Not until his 40s did Thomas find his voice – after typing “Korean adoptee” into a search engine.

“It was the most incredible feeling in the world,” he writes. “After 40 years of being in the United States it occurred to me that I hadn’t ever known or seen or met another KAA.”

He discovered a huge, vibrant community of international adoptees, living all over the world.  By “surfacing” in this community, he could share the feelings he thought no one else could understand.  “That’s the coolest thing about adoptee gatherings,” he says, “the commonality.”

After breaking the silence, Thomas found he had much more to say.  He began writing.  “That was one of the biggest motivations,” Thomas says of his memoir.  “We have a voice, and we can talk about it – about adoption.”

Thomas’ voice proved powerful.  The Unforgotten War sold over 20,000 copies. “Some of them said it sounded like I was talking directly to them,” he says of his fellow adoptees.

In many ways, he was.  After surfacing in the community, Thomas began counseling adoptees and their families.  During 3 a.m. phone calls, they shared their frustrations and fears, their feelings of alienation, encounters with prejudice.  In many passages of his book, he directly addresses the issues he’s helped adoptees work through over the years.  He emphasizes the importance of connecting with other adoptees, and explains how he copes himself.

Feeding the Fire

Thomas considers himself a “testimonial of the positive outcome of adoption.” Of his success, he writes, “the most important influence was the love and support I received from my adoptive parents and family.”  He also recognizes the complexities, and imperfections, of international adoption.  Fellow adoptees have asked how he can be so positive – how, having endured so much hardship, having been called  “‘roundeye’ in Korea and ‘slanteye’ in America,” he is not bitter.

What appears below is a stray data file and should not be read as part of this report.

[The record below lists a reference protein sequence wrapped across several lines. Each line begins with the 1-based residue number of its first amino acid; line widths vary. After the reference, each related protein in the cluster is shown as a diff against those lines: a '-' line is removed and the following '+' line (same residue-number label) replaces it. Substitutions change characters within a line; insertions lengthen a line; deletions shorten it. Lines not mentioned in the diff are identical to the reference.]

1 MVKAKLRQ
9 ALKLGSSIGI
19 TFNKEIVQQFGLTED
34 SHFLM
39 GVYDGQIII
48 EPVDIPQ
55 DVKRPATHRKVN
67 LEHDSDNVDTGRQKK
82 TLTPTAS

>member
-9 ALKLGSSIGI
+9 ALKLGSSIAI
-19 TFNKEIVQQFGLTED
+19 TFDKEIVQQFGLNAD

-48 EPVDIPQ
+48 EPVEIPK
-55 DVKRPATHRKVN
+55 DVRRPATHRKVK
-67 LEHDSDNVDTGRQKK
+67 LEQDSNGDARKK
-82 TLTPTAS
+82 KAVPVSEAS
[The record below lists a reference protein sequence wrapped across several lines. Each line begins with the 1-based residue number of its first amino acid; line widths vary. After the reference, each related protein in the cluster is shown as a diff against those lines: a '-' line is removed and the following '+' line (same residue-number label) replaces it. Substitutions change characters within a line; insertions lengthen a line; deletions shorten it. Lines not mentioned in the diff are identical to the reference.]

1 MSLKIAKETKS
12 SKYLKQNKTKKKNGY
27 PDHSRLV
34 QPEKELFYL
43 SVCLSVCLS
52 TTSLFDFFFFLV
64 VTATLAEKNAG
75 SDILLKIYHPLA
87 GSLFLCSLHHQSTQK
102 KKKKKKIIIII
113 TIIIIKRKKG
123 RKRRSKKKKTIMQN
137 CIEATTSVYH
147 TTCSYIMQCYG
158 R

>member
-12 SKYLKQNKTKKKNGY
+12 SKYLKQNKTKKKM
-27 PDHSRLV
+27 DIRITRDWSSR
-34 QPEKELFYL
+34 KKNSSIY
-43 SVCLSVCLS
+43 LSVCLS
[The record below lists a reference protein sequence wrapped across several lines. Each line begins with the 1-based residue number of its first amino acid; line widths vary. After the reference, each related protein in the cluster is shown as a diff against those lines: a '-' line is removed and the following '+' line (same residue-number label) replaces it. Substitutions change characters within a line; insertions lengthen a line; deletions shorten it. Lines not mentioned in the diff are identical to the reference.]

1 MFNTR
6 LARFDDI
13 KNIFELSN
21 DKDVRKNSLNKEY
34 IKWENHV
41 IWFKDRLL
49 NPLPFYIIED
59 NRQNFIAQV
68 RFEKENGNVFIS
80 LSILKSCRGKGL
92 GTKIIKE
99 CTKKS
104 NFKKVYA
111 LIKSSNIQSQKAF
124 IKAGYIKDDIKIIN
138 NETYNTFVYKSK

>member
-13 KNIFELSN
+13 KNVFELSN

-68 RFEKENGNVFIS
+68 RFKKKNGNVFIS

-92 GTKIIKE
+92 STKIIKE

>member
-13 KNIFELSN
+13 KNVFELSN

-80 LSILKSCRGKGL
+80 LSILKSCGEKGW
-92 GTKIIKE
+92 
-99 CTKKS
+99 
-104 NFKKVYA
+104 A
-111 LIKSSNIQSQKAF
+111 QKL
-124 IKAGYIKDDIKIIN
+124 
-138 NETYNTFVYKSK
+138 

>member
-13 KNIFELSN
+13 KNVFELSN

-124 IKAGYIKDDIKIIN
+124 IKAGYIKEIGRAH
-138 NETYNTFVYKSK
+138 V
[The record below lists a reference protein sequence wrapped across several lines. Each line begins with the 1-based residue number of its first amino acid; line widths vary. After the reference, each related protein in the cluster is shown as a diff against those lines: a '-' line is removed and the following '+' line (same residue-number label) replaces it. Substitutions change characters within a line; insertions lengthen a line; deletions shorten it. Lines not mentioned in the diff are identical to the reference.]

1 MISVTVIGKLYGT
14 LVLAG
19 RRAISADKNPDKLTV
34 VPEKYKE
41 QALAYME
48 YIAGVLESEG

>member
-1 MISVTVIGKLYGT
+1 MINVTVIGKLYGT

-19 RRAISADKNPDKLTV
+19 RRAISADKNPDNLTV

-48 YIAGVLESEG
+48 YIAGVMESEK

For this, he also credits his family – his birth mother, who cared for him during the critical first years of his life, giving him an “essential confidence in people,” and his adoptive parents.  “If I think about the Korean War, living on the streets and the orphanage, I could be ‘totaled’ by these thoughts,” Thomas writes. “Or I can use these life experiences to feed the fire…to make the world a better place for our children in the future.  This attitude I owe to my parents.”

Thomas supports humanitarian efforts in Africa and North Korea – where, in recent years, he helped build a research center for drug-resistant TB.  Through an organization called First Steps, he also supplies food for children living in the country’s orphanages.  For children like his “protégé.”  Children, once, just like him.

As well as his beloved mother and wife, Thomas dedicates his memoir, The Unforgotten War, to his “wise and supportive adoptive father, Richard Clement.” Here, Thomas and his father are pictured in California, 2009.

Robin Munro | Content Manager

Over the years, many more adult adoptees have broken the silence.  In April, adoptees from around the world gathered in Washington D.C. to celebrate and reflect on 55 years of international adoption. On the opening day of this international forum, eight adoptees shared their stories at the National Press Club. Click here to listen.